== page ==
Another fan of Nichols and the show was future astronaut Mae Jemison, who became the first black woman in space when she flew aboard the space shuttle Endeavor in 1992.

In an AP interview before her flight, Jemison said she watched Nichols on “Star Trek” all the time, adding that she loved the show. Jemison eventually met Nichols.

Nichols was a regular at “Star Trek” conventions and events until she was 80, but her schedule became limited starting in 2018 when her son announced she had advanced dementia.

Nichols was placed in judicial guardianship under the supervision of her son Johnson, who said her mental decline rendered her unable to manage her affairs or make public appearances.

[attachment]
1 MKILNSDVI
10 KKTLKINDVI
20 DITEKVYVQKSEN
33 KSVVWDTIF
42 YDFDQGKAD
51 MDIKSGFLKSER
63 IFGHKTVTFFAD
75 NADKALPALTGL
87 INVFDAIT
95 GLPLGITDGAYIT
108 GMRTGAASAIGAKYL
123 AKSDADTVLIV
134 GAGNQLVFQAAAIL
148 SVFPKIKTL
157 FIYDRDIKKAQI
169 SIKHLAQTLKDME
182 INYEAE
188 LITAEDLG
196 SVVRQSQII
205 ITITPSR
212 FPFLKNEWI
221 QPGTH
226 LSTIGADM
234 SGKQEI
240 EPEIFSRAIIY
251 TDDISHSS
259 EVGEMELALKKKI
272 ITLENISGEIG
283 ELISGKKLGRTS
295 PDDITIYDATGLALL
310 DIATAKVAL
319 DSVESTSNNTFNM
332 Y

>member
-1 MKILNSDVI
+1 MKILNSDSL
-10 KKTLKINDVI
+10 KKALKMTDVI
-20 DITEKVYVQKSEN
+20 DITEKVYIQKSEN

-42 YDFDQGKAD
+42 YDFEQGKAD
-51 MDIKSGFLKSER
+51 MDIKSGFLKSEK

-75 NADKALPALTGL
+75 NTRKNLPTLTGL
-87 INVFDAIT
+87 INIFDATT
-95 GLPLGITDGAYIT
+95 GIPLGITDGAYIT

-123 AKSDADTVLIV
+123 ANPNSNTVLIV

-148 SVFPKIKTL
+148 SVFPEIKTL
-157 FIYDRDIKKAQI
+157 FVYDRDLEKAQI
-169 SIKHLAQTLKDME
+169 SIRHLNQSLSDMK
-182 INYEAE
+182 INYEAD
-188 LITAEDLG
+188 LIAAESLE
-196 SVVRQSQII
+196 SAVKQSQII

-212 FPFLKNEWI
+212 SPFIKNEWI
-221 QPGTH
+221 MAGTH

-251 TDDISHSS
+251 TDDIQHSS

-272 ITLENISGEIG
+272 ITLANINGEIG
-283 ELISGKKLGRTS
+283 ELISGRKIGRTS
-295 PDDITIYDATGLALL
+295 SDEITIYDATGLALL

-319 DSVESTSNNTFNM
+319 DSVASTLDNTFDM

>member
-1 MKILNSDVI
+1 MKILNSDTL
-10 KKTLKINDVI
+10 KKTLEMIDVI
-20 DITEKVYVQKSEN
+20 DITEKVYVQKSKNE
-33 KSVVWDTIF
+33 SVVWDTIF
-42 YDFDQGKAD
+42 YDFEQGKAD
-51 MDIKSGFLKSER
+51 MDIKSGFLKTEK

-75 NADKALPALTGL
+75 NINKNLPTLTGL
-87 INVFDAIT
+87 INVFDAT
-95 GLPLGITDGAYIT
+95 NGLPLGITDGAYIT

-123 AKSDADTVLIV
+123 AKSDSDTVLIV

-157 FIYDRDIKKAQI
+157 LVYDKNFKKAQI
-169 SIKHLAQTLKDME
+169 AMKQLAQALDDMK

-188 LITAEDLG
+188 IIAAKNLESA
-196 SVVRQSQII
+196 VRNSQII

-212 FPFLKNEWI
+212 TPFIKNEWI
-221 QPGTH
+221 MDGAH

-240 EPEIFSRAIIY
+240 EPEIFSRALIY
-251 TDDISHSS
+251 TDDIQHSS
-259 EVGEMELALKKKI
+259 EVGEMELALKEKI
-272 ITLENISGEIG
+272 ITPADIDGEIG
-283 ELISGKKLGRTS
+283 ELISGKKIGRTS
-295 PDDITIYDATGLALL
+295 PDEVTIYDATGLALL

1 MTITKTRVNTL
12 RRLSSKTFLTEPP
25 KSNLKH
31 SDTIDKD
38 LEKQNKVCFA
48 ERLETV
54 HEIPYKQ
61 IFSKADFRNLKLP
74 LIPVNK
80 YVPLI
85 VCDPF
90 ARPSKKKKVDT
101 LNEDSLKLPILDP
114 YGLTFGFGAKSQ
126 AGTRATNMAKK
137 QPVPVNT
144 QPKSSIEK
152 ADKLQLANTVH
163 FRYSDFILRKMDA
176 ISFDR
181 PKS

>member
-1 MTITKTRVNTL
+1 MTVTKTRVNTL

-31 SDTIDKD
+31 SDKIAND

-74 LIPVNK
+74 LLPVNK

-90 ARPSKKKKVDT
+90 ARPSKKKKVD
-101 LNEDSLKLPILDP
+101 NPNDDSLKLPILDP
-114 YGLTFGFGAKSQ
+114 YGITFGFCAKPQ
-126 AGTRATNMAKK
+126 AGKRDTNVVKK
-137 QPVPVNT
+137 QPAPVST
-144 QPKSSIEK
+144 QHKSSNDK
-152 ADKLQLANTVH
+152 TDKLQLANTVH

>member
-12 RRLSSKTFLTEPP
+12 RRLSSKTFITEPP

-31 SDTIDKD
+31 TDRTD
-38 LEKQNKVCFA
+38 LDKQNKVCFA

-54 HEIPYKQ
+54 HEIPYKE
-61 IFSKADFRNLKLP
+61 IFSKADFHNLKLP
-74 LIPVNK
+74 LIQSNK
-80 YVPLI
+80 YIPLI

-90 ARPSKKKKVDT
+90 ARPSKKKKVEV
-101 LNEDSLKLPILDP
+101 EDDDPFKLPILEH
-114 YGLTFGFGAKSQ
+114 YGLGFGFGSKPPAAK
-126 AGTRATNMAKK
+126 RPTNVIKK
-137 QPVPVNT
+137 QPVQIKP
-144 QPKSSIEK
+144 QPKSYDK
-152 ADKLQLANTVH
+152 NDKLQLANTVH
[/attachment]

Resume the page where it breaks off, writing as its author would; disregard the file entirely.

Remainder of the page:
Some, including Nichols’ managers and his friend, film producer and actress Angelique Fawcett, opposed the conservatorship and demanded more access to Nichols and to records of Johnson’s financial and other movements on his behalf. Her name was occasionally invoked at courthouse rallies seeking to free Britney Spears from her own guardianship.

But the court always sided with Johnson and, over Fawcett’s objections, allowed her to move Nichols to New Mexico, where she lived with him in his later years.


Associated Press Entertainment writer Andrew Dalton contributed from Los Angeles. Former AP staff writer Polly Anderson provided biographical material for this report.